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Latest news: Hybrid closed-loop system rollout; glucose-lowering drugs and kidney outcomes; and childhood obesity clinics

Stay abreast of the latest news that could impact diabetes nursing.

New proposal for hybrid closed-loop system rollout

NICE has announced a new consultation on whether to accept a variation in funding request from NHS England for the rollout, over the next five years, of hybrid closed-loop (HCL) systems to people with type 1 diabetes.

In January 2023, NICE released draft guidance for England and Wales recommending the use of HCL systems for people with type 1 diabetes who meet the stated criteria. They were welcomed as a significant step in making the technology available on the NHS. HCL systems link insulin pumps and continuous glucose monitors using a computer algorithm in order to calculate the amount of insulin to deliver. Evidence shows that they help in the management of blood glucose levels, with fewer hypos and easier self-management.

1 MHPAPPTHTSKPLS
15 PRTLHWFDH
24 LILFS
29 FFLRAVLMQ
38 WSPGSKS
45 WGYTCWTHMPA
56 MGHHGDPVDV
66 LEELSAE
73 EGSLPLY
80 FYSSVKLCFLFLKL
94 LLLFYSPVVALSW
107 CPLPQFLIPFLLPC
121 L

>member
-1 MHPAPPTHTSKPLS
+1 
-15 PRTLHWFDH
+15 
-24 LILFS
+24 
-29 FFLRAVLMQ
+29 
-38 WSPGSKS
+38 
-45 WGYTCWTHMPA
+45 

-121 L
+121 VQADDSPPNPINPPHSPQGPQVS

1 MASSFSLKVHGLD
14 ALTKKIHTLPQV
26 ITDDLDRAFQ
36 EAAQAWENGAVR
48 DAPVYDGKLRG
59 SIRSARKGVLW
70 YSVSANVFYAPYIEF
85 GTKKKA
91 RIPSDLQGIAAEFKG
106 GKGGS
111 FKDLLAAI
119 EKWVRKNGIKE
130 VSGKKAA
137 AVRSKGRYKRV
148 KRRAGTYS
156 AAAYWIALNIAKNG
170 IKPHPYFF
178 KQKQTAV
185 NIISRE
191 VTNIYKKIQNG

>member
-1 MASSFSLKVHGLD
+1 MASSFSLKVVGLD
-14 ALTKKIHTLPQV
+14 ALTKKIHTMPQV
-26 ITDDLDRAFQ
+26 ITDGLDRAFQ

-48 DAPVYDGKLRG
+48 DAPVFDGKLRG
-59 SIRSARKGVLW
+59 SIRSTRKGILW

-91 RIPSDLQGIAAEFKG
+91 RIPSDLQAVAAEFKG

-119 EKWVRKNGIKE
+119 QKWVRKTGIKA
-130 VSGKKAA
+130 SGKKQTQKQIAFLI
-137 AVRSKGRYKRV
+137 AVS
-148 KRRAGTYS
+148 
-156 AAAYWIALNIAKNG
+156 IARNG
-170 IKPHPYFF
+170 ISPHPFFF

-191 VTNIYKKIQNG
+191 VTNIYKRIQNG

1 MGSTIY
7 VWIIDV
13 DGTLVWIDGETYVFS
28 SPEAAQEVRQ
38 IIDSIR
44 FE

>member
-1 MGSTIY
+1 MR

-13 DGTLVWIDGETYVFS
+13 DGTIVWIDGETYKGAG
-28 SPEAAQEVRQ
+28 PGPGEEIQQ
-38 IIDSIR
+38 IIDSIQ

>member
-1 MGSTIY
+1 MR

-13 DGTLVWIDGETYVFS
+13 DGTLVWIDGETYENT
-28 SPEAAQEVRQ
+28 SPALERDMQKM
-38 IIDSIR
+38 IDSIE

If approved, the request from NHS England would result in local health systems not being required to provide HCL technology to all of those who meet the criteria within three months of the final NICE recommendation. Rather, a phased approach would be put in place to provide access sooner for those who would benefit the most. It is hoped that this would reduce pressure on stretched NHS services. 

While a date has not been confirmed, NICE expects to finalise later this year who the technology will be recommended for and how it will be rolled out. Although the recommendations will apply only in England and Wales, the Scottish government recently announced investment to accelerate the distribution of HCL systems.

In response to the news, Nikki Joule, Policy Manager at Diabetes UK, said: “Hybrid closed-loop technology has the potential to transform the lives of people with type 1 diabetes, improving both clinical outcomes and their quality of life. Getting that rollout right is of paramount importance, and we’re working with the NHS and NICE to help ensure everyone who could benefit from this technology has access to it.”